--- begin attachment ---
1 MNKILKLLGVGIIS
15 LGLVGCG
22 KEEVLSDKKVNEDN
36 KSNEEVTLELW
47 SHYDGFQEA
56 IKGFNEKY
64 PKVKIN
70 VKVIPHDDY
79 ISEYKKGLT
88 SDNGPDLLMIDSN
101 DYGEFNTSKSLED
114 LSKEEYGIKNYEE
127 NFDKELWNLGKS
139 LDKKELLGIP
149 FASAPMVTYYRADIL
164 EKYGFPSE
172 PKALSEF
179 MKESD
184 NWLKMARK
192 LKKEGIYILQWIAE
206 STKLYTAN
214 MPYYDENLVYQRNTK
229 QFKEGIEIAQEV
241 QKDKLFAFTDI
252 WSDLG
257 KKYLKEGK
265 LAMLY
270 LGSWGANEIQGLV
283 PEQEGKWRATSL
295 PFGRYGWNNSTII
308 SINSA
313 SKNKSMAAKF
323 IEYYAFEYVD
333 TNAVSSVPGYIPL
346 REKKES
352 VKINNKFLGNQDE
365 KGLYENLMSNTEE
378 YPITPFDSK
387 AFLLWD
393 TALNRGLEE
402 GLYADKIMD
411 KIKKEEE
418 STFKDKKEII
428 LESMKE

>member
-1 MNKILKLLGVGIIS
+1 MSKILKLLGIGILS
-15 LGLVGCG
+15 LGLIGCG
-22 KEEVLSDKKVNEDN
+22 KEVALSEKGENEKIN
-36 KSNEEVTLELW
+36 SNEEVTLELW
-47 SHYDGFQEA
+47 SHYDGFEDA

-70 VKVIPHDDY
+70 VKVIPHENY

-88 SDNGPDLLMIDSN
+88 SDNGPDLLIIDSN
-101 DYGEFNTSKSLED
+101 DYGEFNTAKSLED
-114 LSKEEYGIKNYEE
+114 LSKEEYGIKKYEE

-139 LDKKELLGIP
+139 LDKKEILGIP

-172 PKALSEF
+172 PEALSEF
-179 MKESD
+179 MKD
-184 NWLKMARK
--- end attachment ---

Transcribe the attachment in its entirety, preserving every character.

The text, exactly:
1 MNKILKLLGVGIIS
15 LGLVGCG
22 KEEVLSDKKVNEDN
36 KSNEEVTLELW
47 SHYDGFQEA
56 IKGFNEKY
64 PKVKIN
70 VKVIPHDDY
79 ISEYKKGLT
88 SDNGPDLLMIDSN
101 DYGEFNTSKSLED
114 LSKEEYGIKNYEE
127 NFDKELWNLGKS
139 LDKKELLGIP
149 FASAPMVTYYRADIL
164 EKYGFPSE
172 PKALSEF
179 MKESD
184 NWLKMARK
192 LKKEGIYILQWIAE
206 STKLYTAN
214 MPYYDENLVYQRNTK
229 QFKEGIEIAQEV
241 QKDKLFAFTDI
252 WSDLG
257 KKYLKEGK
265 LAMLY
270 LGSWGANEIQGLV
283 PEQEGKWRATSL
295 PFGRYGWNNSTII
308 SINSA
313 SKNKSMAAKF
323 IEYYAFEYVD
333 TNAVSSVPGYIPL
346 REKKES
352 VKINNKFLGNQDE
365 KGLYENLMSNTEE
378 YPITPFDSK
387 AFLLWD
393 TALNRGLEE
402 GLYADKIMD
411 KIKKEEE
418 STFKDKKEII
428 LESMKE

>member
-1 MNKILKLLGVGIIS
+1 MSKILKLLGIGILS
-15 LGLVGCG
+15 LGLIGCG
-22 KEEVLSDKKVNEDN
+22 KEVALSEKGENEKIN
-36 KSNEEVTLELW
+36 SNEEVTLELW
-47 SHYDGFQEA
+47 SHYDGFEDA

-70 VKVIPHDDY
+70 VKVIPHENY

-88 SDNGPDLLMIDSN
+88 SDNGPDLLIIDSN
-101 DYGEFNTSKSLED
+101 DYGEFNTAKSLED
-114 LSKEEYGIKNYEE
+114 LSKEEYGIKKYEE

-139 LDKKELLGIP
+139 LDKKEILGIP

-172 PKALSEF
+172 PEALSEF
-179 MKESD
+179 MKD
-184 NWLKMARK